In the other extreme where the wind is light, the sea almost flat and the boat just ambling slowly along, a topwater lure - like the Williamson 'Jet Popper' on the right - is well worth a try.
But only if youre off the wind and using a skirted lure of the type that swims along close to the surface. So whats a bird teaser? Its a decoy lure which you should attach at the end of your trolling line and ahead of your leader. The leader should be shorter now, around 3m (10ft) or so.
The bird is buoyant and skips smartly along astern, splashing noisily around ahead of the lure. The little winglets on either side of it shoot out an arc of spray either side increasing the area of disturbance on the surface.
To really maximise the effect of one of these, rig it ahead of a daisy chain as shown here.
Any predator within, er, earshot, will wonder what all the fuss is about, and is likely to amble over and take a look. What hell see is an unsuspecting prey your lure - in hot pursuit of a shoal of baitfish. The rest, as they say, will soon be history.
An easy way to do this is to play the numbers game. Use two trolling lines, one from each quarter.
To reduce the risk of them tangling together (note my use of the word reduce, not avoid), make the windward one shorter than the leeward one. Your boats leeway will help keep them apart more so if you clip the leeward one to a higher point such as the backstay, or the stern arch if youve got one.
If youve only got one bird, use it on the shorter of the two trolling lines. Multihull owners could easily find somewhere to add a couple more handlines to help feed the multitudinous crew.
Its often said in sailboat fishing circles, that to avoid making a crimson mess in your cockpit, you should leave your hooked fish attached and tow it astern until it drowns. The two obvious reasons for not doing this are
And theres another reason. When the fish is fighting for its life, lactic acid accumulates in the fishs muscles its flesh which will taint the taste. The longer and harder it has to fight, the greater the accumulation will be, and the greater the taste will be affected.
My advice? Get it aboard as soon as you can - using a gaff - and kill it quickly and humanely. Not by beating it to death with a heavy blunt instrument that will end in tears, most probably yours. Just pour some strong alcohol down its gills. Not your finest malt of course - a splash of the rot-gut firewater you give only to your most persistent guests will be fine. This will cause brain death very quickly and it will leave this world in a spirit of great contentment.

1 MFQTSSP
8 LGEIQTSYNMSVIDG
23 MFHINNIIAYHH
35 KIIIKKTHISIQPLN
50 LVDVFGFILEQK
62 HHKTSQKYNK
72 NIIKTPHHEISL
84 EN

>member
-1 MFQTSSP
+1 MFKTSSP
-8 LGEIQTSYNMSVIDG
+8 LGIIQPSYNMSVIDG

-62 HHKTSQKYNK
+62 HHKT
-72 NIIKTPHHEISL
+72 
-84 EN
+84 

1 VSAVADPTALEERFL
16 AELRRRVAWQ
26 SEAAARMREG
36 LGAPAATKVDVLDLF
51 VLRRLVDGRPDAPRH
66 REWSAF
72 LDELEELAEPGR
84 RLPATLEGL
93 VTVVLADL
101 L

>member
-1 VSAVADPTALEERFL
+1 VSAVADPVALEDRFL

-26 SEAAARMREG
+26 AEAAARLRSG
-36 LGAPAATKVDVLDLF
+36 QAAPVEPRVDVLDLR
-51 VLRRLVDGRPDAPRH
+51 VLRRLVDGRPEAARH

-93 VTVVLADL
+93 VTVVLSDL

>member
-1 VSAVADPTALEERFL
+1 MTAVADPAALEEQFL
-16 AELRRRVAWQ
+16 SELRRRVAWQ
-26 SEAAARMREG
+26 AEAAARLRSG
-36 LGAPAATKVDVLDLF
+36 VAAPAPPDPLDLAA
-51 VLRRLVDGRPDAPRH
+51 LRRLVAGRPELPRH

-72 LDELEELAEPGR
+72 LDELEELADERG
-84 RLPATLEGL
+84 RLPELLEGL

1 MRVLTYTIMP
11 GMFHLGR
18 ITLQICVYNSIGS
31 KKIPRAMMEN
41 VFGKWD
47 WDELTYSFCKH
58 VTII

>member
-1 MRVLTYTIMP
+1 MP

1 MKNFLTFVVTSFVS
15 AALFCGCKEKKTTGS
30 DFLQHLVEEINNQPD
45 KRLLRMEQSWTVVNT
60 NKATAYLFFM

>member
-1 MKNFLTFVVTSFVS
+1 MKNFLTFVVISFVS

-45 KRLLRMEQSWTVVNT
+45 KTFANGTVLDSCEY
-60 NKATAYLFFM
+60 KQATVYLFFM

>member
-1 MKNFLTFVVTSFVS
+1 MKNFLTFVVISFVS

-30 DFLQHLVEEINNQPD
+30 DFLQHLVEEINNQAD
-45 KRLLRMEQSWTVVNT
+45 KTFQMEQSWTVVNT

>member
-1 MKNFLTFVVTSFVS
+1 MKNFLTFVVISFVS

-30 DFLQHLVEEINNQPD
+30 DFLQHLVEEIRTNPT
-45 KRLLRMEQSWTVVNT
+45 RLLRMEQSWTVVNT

If you dont keep your hooks needle sharp you will lose fish. Touch them up with a hook file before and after each use.
Check the point before each use and touch it up with a Hook File as necessary.
The technique is to stroke the file towards the bend of the hook - not towards the point. Use the file on the two flats to ensure that the flats converge in a razor edge and a sharp point. After a few strokes, try the following thumbnail test ...
Drag the point of the hook lightly over your thumbnail. If it tends to dig in, leaving a white scratch, it's sharp. If it doesn't, it isn't.
Do it correctly and it'll soon be 'up to scratch'!
Forget about even the best fishing knots in lines of the diameters were talking about here - you'd never be able to pull them up tight. Crimped connections to hooks and swivels are your only option.
Use only top quality hooks and swivels by well known manufacturers. Forged bronzed mild-steel hooks and ball-bearing swivels are what you need.
There's a rather good book on the subject of sailboat fishing, having - as you may have guessed - my name and ugly mug on the cover.
So if you own a sailboat, or are thinking of getting one, and want to know how to catch fish when underway, becalmed or at anchor - this book is for you!
On the other hand, if you're a vegetarian butterfly collector with no sense of humour - it probably isn't!Buy It Here!
In the USA
In the UK
Downrigger ~ The cranelike device incorporating a line-counter reel often seen on the sterns of sport-fishing boats, which lowers a trolling weight on a wire line to a pre-determined depth. The trolling line is attached just above the weight, which gets the lure down to depths that would otherwise be unachievable.